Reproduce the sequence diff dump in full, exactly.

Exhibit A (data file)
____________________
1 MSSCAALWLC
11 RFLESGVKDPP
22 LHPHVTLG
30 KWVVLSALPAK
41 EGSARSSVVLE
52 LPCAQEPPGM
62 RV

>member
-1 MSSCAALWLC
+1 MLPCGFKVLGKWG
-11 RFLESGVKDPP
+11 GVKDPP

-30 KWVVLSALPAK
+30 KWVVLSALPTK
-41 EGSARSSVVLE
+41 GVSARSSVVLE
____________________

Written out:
1 MSSCAALWLC
11 RFLESGVKDPP
22 LHPHVTLG
30 KWVVLSALPAK
41 EGSARSSVVLE
52 LPCAQEPPGM
62 RV

>member
-1 MSSCAALWLC
+1 MLPCGFKVLGKWG
-11 RFLESGVKDPP
+11 GVKDPP

-30 KWVVLSALPAK
+30 KWVVLSALPTK
-41 EGSARSSVVLE
+41 GVSARSSVVLE